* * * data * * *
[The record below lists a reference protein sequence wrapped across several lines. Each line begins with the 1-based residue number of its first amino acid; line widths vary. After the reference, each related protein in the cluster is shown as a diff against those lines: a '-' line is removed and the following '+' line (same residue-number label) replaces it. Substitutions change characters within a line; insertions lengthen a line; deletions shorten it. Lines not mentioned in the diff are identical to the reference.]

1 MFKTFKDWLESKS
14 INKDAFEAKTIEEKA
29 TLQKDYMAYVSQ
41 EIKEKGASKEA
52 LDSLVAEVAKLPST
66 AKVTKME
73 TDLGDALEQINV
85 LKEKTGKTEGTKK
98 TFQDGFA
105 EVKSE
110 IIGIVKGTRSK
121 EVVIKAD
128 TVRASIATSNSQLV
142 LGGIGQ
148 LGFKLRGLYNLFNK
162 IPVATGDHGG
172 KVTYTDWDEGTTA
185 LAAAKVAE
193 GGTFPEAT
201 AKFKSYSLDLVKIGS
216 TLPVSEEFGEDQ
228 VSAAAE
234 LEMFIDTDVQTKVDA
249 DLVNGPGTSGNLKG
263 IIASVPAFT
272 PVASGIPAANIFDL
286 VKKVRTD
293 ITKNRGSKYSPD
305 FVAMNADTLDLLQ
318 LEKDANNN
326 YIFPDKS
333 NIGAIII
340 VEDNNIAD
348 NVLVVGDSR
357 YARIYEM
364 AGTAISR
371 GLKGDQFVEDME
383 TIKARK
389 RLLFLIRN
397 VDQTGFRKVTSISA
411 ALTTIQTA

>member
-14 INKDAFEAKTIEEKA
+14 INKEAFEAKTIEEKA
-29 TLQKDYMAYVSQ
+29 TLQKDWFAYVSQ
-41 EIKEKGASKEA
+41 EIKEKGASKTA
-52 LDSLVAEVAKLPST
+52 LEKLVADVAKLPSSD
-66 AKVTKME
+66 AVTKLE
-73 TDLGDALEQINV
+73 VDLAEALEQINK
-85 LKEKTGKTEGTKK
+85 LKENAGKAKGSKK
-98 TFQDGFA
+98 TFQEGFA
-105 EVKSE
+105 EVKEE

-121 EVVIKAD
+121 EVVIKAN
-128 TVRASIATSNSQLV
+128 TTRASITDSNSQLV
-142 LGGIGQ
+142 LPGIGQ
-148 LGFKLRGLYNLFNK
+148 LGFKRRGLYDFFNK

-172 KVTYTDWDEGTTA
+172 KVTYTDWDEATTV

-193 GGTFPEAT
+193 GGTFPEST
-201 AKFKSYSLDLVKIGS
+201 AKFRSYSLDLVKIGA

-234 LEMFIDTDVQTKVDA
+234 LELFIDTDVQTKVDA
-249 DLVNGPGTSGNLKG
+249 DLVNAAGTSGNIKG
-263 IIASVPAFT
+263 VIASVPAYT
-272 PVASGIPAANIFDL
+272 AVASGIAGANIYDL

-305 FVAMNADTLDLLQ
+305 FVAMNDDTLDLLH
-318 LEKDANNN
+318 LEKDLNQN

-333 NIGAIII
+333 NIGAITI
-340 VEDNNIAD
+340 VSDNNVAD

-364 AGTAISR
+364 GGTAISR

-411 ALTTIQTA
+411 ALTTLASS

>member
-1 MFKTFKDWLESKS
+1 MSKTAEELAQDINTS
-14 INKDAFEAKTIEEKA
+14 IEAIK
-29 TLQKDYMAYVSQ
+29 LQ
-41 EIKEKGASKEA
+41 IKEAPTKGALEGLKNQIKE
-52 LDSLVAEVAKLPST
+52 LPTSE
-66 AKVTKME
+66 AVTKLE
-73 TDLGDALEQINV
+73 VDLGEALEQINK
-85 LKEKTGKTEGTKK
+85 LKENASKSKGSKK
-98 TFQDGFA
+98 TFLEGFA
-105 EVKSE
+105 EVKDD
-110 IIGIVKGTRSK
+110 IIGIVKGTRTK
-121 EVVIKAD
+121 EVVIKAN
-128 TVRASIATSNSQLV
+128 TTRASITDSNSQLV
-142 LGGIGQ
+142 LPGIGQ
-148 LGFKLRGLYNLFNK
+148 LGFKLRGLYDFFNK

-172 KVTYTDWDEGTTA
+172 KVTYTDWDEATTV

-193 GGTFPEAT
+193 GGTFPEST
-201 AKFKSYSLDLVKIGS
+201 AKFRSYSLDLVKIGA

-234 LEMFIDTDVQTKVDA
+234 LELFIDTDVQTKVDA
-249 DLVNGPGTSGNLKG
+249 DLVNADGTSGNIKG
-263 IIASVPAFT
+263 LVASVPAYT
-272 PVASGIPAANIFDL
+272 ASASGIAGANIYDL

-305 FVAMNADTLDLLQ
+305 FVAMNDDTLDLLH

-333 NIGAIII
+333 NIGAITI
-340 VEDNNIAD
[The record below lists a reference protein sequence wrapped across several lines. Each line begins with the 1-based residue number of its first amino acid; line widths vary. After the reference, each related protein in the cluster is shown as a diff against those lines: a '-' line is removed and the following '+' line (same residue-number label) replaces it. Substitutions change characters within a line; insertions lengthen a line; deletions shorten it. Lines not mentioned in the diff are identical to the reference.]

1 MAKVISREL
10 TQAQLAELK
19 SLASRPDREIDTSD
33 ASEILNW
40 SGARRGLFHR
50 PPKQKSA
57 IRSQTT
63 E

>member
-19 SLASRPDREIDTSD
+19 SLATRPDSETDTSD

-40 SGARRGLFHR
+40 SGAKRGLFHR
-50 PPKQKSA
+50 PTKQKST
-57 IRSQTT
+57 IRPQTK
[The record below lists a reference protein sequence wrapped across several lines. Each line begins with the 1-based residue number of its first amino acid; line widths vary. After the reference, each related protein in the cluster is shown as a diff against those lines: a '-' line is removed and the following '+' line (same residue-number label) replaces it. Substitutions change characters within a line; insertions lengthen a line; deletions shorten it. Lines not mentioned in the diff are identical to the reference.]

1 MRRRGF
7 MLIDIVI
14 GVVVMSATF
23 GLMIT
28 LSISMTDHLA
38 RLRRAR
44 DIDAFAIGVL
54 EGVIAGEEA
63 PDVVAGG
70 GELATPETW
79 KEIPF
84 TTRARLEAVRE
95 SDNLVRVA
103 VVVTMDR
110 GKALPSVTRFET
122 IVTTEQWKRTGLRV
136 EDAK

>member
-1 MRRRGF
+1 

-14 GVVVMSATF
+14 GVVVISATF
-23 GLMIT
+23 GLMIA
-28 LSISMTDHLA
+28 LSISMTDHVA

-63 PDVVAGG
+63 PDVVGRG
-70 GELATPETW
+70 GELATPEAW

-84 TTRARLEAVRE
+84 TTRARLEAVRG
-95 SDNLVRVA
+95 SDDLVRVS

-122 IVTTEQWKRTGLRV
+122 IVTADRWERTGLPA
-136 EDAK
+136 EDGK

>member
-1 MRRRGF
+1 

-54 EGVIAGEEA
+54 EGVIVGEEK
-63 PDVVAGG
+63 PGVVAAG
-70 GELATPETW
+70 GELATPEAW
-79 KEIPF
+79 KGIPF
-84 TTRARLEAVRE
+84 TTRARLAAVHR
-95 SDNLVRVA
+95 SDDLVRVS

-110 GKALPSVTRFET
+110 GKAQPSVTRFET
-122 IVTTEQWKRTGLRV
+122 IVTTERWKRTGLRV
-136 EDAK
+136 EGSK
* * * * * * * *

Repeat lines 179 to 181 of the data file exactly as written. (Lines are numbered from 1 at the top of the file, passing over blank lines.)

110 GKALPSVTRFET
122 IVTTEQWKRTGLRV
136 EDAK